Used to keep the fly line and it is all! Find one adapted to your budget. Only its weight must be adequate, it must compensate the rod weight, that means that the rod and the reel must balance around the upper position of the handle.
If like me, you love beautiful objects, strong and durable, the Hardy reels are a good choice. There are also reels in composite material, light, useful and quite cheap. Be just careful with automatic reels that used to be too heavy.
The fly line is one of the most important part in fly fishers equipment !!! It is much more than a mere link between the rod and the fish because it plays such a vital role in casting and in making a natural presentation of the artificial flies. Fly lines must be suited to your fishing technique and the rod. It will be quite difficult for a beginner to cast with an inadequate fly line
It is quite understandable that you are lost looking at all the variations in fly lines that you might find in a shop. You have to choose the weight of the fly line, its size and its shape.
The floating lines (F) are especially suited for dry fishing or nymph, the sinking lines (S) are used for wet and streamer fishing, the intermediate lines (I) can be used for all techniques.
Different shapes are available. The two sides of a Double Taper (DT) line can be used and allow a good presentation of the fly. Weight Forward Taper (WF) lines make possible long casts with no effort. Shooting Head (ST) lines can be used in réservoir, where you must cast long almost all the time.
Except for isolated situations, a floating line should be the first choice for anyone starting in fly fishing. It is ideally suited for use with dry fly or streamer (near the surface), but can also be used with wet flies. The size of the fly line is usually indicated on the rod, it is better to use a heavier line for the beginning.
The final connection between you and your line. Any leader should be designed so that it transfers the energy from the fly line smoothly. The fly line having a large diameter and weight, you should start the leader with a large progressively decrease its diameter to end monofilament (i.e. 50 centièmes) and with a tip of 18, 14 or 10 centième depending on the fishing technique. There are two basic types of leader - knotless tapered (that you buy) or knotted (that you can make yourself)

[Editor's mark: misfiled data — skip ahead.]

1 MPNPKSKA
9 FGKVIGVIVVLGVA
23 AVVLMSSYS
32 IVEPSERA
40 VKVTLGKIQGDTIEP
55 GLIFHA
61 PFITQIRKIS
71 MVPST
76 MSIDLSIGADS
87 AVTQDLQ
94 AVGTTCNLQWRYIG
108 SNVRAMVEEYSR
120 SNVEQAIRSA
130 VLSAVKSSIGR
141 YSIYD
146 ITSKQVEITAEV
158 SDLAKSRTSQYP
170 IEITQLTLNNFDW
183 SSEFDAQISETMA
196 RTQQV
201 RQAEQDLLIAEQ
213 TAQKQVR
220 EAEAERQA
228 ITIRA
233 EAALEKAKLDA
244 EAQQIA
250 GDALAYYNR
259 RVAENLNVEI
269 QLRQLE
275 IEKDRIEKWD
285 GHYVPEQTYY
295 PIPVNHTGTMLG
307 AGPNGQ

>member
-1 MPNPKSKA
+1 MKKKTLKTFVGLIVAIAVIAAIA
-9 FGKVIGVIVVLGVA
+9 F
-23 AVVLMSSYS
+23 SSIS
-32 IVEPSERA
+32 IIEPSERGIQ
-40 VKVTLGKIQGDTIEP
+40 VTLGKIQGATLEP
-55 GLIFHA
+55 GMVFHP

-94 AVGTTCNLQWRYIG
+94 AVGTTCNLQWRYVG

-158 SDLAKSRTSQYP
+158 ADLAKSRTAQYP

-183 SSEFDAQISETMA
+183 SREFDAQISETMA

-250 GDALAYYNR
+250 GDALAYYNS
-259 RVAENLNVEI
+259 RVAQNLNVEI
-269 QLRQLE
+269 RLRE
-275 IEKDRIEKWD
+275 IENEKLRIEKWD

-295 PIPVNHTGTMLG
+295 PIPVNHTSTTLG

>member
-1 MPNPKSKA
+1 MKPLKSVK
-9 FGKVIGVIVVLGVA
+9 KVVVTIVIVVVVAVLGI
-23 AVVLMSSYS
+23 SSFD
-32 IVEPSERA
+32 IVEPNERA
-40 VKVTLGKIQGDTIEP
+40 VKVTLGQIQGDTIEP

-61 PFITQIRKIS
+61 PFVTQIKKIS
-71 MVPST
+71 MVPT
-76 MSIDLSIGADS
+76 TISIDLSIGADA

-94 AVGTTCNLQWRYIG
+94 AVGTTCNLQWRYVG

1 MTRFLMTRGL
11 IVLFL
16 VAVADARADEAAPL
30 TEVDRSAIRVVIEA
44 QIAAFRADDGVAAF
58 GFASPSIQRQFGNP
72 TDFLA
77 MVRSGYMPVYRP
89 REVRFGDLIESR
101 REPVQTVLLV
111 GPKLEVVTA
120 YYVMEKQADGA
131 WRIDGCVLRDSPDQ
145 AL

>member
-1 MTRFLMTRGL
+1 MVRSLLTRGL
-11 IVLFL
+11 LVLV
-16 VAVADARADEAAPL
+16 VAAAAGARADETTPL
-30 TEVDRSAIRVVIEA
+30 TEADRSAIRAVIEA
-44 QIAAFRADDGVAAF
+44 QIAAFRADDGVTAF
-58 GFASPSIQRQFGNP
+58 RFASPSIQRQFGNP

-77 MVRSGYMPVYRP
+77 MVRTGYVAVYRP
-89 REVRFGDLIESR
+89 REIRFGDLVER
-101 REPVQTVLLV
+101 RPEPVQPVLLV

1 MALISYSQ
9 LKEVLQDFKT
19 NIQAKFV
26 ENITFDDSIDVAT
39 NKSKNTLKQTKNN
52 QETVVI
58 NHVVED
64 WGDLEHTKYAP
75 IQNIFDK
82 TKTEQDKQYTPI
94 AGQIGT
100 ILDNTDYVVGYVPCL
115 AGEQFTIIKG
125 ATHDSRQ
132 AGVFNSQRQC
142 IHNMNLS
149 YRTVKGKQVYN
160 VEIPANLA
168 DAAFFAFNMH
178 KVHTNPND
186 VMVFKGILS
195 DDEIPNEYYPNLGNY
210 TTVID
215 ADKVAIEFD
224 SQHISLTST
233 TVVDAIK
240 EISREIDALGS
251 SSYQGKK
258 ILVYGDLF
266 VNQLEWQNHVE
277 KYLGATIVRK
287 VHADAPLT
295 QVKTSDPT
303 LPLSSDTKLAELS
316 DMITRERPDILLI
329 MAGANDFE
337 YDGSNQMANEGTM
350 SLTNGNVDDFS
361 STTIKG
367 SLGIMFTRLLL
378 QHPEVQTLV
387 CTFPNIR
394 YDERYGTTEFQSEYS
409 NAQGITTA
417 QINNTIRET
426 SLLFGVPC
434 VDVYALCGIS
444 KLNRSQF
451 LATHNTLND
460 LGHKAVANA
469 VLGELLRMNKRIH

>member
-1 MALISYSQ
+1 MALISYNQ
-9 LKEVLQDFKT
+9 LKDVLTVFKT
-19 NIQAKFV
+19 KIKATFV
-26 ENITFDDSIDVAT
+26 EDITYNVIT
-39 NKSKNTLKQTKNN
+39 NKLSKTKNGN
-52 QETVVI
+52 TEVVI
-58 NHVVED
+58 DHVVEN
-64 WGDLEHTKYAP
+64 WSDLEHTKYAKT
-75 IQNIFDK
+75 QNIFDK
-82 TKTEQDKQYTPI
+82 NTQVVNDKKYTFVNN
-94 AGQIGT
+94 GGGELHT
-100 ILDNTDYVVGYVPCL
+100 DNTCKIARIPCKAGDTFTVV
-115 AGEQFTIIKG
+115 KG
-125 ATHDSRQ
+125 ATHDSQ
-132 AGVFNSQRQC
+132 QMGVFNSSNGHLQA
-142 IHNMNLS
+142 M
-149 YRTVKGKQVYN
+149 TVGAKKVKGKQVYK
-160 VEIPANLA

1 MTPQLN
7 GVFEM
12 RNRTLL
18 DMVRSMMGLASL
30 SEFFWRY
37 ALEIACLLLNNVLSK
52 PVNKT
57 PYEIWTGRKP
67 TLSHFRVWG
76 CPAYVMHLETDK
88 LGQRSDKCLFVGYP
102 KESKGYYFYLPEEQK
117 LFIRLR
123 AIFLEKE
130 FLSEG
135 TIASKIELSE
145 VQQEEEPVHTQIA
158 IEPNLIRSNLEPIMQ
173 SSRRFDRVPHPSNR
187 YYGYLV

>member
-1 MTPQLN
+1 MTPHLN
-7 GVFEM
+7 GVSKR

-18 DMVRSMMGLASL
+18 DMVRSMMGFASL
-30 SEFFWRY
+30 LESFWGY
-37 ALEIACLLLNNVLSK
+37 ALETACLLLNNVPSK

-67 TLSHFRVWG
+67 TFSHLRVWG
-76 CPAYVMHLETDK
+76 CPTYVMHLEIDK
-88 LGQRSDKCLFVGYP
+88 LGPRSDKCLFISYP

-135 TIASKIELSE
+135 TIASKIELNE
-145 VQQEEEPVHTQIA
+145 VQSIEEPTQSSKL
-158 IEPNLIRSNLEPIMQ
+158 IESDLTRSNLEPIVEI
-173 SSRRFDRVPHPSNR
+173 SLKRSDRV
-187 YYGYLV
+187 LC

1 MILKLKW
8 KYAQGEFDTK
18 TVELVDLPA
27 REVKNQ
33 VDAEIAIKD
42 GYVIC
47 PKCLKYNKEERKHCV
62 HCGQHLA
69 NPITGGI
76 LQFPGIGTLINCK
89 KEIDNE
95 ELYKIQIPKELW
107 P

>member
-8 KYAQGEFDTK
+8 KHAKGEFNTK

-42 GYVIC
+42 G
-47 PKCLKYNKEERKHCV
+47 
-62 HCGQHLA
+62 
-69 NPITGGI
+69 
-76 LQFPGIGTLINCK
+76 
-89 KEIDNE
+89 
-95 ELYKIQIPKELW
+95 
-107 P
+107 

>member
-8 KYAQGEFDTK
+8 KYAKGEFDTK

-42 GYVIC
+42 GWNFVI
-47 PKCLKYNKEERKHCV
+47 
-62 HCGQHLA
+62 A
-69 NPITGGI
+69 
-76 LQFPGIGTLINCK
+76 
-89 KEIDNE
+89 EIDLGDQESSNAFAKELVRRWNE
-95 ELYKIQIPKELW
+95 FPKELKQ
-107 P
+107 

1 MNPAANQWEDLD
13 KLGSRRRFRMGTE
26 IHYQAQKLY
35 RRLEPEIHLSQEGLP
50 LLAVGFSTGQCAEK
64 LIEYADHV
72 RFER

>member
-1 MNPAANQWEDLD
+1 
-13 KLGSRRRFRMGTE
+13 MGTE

formulas Many different formulas are available, a fair one for a beginner consists in decreasing the length of each wisp while decreasing its diameter:
|50 centièmes||50 cm|
|40 centièmes||40 cm|
|35 centièmes||35 cm|
|30 centièmes||30 cm|
|25 centièmes||25 cm|
Finish with two increasing wisps of small diameter for a nice cast of the flies :
30 cm de 20 centièmes 50 cm de 14 centièmes
Many other formulas are available, some with wisps of equal lengths, other with increasing lengths wisps... What is more important is to test your leader, take your time to find out the leader adequate to your rod, your fly line and your fishing style. If the weather is windy, a shorter leader will be more pleasant, for a beginner, I would advice a leader not too long, not more than 50 cm longer than the rod. If during your fishing, you damage the leader or if there is a knot in the leader, replace directly the spoiled wisp.
The different wisps are linked together with knots.
This special knot must be very discreet to avoid frightening the trout, go smoothly in the rod rings and allow you to change easily the leader.
How to fulfil those different requirements ?
a) direct connection of the leader on the fly line
The big diameter monofilament is directly connected on the fly line with a simple knot. I prefer this system because of its simplicity and discretion. There is no loop, the leader being the prolongation of the fly line. The only difficulty of this system is the strategy you will use to change the leader. Having no dedicated loop at the end of the fly line, each time you want to connect another leader, you have to make another knot with the monofilament connected to the fly line. You can have a couple of spare leaders starting all with 40 centièmes, that you will fix to the 50 centième permanently on the line. I personally keep the same leader all the year round, modifying occasionally the small diameters monofilament.
b) The loop
Here a loop in monofilament is fixed at the end of the line. If you want to connect another leader, just finish this leader with a loop and pass one loop in the other. I find those two loops not so aesthetic and a little bit difficult to pass in the rod rings.
c) The sock
It is also possible to find a kind of monofilament sock that is fixed on the line with glue. This system shows the same advantages and disadvantages than the preceding one, but also create a rigidity on the line.
Which ones to use ? How many flies do you really need in your box ? I have thousands of flies, but I admit that I almost always use the same ones. I could probably live with 20 flies...
Here they are :
|Dry fishing...||A Panama
A petite grise à corps jaune
Une petite rousse à corps rouge (montage avancé)
A Cul de Canard
A Oreille de Lièvre
Une Coachman ou une Red Tag
|Nymphe fishing....||Une nymphe casquée (avec une bille
Une Killer Bug
Une petite larve jaune
|Wet fishing...||Une March Brown
Une Oreille de Liévre
Une grosse nymphe plombée verte
Une grosse nymphe plombée orange
Un petit streamer
Are you ready ? Yes, I see, you already have you rod in the hand...
The remaining part of the equipment will be in your fishing vest :
I will not forget the waders or boots. I would first buy boots, that is quite sufficient for almost all the rivers of Belgium. Waders are necessary if you are fishing big rivers where you need to be in the liquid element.
Be objective. If you want to have a good cast, you need a professor. Like golf or tennis, it is primordial to have a good start and not to get into bad habits. What looks simple, will become simple with some practice (6 months for some people, 6 years for others). For some people, even after 30 years, they should better start all over again.